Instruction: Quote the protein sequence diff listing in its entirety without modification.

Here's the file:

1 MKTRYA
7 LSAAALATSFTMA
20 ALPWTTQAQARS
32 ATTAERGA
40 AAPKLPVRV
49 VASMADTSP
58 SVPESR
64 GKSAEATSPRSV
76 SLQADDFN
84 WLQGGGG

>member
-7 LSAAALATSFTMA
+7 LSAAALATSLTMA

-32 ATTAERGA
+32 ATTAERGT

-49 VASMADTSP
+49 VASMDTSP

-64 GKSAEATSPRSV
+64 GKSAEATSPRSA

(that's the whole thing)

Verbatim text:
1 MKTRYA
7 LSAAALATSFTMA
20 ALPWTTQAQARS
32 ATTAERGA
40 AAPKLPVRV
49 VASMADTSP
58 SVPESR
64 GKSAEATSPRSV
76 SLQADDFN
84 WLQGGGG

>member
-7 LSAAALATSFTMA
+7 LSAAALATSLTMA

-32 ATTAERGA
+32 ATTAERGT

-49 VASMADTSP
+49 VASMDTSP

-64 GKSAEATSPRSV
+64 GKSAEATSPRSA